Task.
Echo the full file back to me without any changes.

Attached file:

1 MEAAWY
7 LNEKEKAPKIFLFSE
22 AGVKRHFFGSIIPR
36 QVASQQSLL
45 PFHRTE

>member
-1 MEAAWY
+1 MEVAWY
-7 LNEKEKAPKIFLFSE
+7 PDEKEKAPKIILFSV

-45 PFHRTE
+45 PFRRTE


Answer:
1 MEAAWY
7 LNEKEKAPKIFLFSE
22 AGVKRHFFGSIIPR
36 QVASQQSLL
45 PFHRTE

>member
-1 MEAAWY
+1 MEVAWY
-7 LNEKEKAPKIFLFSE
+7 PDEKEKAPKIILFSV

-45 PFHRTE
+45 PFRRTE